Carlisle, Nov. 10.—Having stepped
upon a mat-ch which instantly ignited
his clothing, Preston Schultz, 3-year
old son of Mr. and Mrs. John Schultz,
219 East Louthor street, was on Sat
urday severely burned about his face,
chest and arms. At first it was thought
Trnm ■■■■■■■■innin man
\l/ITH the variety of styles we
W pi-eseut uuy woman can find
matter to what leather or style
your faiiev may lean—doth or
crayanetted tops—dull, patent or
viei leather—plain toes or tips—
welt or turned soles, thcv are all tj
here. ' w ' 1
Our shoes are made of only y _/-^-i
the very highest grade leathers ,|OQ H .^rinrri
by expert shoemakers. They fit per- *
i teetlv and insure graee and ease of Qflfl A 1- t- Ct
movement, whether dancing or ""MP IVJarKet ot.
that the lad was fatally burned uiit Dr.
R. X. Shepler, who is the physician in
attendance, said the young; lad will re-1
Hunter Shot, Slightly Injured
Waynesboro, Xov. 10.—While hunt
! ing for rabbits in Gitberton, yesterday I
| morning, William Niedentoh'l, South I
. Grant street, was shot in the face and '
; slightly wounded. Fortunately, how-1
; ever. the Shot did not j enetrate deeply.
-Viedentohl was wearing a fur cap j
j and was goiug through some tall grass
! that, almost concealed his person.
Charles Kepncr and Bprt Shoe key |
, were also in that locality and Shoekey,
! seeing Xiedentohl's cap, which resein
j Idod the skin of a rabbit, took aim and
One shot penetrated Nieden to Ill's lip, j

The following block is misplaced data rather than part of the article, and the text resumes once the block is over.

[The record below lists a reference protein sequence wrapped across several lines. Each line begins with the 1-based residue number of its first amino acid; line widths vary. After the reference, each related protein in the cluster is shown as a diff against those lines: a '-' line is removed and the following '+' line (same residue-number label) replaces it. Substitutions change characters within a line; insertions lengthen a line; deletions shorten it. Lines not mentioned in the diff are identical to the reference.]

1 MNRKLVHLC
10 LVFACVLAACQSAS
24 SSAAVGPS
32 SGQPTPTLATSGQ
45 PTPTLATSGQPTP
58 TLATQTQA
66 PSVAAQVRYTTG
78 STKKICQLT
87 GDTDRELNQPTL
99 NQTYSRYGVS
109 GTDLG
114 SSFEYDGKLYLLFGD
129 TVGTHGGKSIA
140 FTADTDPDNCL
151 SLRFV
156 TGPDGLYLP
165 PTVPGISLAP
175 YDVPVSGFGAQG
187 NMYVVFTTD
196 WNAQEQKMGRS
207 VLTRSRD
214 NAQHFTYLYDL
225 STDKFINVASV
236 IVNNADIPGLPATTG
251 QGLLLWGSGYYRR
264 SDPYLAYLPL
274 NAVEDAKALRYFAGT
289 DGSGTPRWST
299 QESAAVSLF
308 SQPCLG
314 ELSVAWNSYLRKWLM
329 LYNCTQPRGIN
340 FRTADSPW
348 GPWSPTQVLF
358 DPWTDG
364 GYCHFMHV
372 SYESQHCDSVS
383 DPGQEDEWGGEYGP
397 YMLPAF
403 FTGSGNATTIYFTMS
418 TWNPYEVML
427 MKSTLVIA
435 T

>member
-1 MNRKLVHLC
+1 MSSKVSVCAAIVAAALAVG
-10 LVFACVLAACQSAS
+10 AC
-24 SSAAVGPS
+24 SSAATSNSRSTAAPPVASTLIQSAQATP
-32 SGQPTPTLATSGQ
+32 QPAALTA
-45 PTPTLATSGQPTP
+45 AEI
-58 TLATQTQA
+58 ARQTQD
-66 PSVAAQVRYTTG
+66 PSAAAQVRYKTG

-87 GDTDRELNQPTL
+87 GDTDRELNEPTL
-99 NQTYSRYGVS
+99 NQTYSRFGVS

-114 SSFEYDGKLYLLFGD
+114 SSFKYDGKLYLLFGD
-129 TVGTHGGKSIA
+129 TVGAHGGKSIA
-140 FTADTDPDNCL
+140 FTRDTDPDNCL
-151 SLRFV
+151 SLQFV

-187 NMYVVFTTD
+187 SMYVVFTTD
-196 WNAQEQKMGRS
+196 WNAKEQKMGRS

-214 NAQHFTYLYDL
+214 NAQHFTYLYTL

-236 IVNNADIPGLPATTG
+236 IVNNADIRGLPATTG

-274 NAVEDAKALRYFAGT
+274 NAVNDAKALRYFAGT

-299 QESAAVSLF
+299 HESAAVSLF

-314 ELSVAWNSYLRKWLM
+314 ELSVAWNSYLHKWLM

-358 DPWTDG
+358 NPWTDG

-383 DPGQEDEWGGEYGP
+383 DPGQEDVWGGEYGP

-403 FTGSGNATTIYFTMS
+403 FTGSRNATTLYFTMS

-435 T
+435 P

another glanced off his right cheek bone j
and a few more made slight scalp i
Murderer Got 18 Years
llagersiown, Nov. 10.—John Howard)
Wingert, formerly of Quiney township, j
was sentenced in Cumberland, Md., to j
I the extreme penalty, eighteen years in'
the penitentiary, for fatally shooting)
Polieeman John MiddJekatiff, of Hagers- i
town, in the Baltimore anil Ohio rail
road yards of tihe latter city last sum
He was found guilty of second de
gree murder by a jury and Judge Keedy
gave him the maximum sentence.
Will Send Rolief
Gettysburg, Nov. 10.—A meeting of
Gettysburg people who desire sending
materials for the relief of the wounded
If you practice Safety First in your
hat buying, you'll be wearing our hats
year in anil year out. With us it's
safety in quality—workmanship and 7
price. All the beautiful two-tone ef- jt*> l2v
fects in soft hats—the aristocratic ve- y K
lours—and the new derbies are here. * /\
5 N. Third St iS nHr!
"WHERE THK STYLES ORIGINATE' V| Y |
in fiar-sbrickeu l.urope, has been called
by the committee in charge for fo.ir
(o'clock Friday afternoon in the law li
brary of the Court House.
Plan Hospital Bazar
Carlisle, Nov. 10,—The program lor
i the hospital bit; ar lias been completed,
j The bazar is to be held in the armory
1 from .November 2 1 to 27. The decora
; tions will be very beautiful. An enter
tain mem will open the bazar on Ttte*.
i day evening at S o'clock. Tickets tn
this will be 25 cents. This ticket will
admit the holder to the bazar at. any
j time. Single entrance to the bazar anv
j time but Tuesday will be 10 cents.
WANT WAGONS TAXED, TOO
| Autoists to Push Jersey Measure to Li
cense All Vehicles
j Trenton, Xov. 10.—The wheel tax
| bill to be introduced at the coming ses
j sion of tihe Legislature by automobilists
j will be considered to-night in Newark
i at, a meeting of the Associated Clubs of
j Xew Jerscv.
The measure will provide for a ta*
lon all horse-drawn vehicles. Automo
i bilists declare that such a measure is
necessary to provide money to keep the
roads in repair. They say' motorists aro
(laying their share of the road upkeep
fund in the license fee they pay.
Farmers of the State are preparing to
fight the measure.
A St. I/ouis experiment shows that
fresh sliced banana makes better bait
for fly traps tlisn stale beer. Who sayi
a fly has no sense?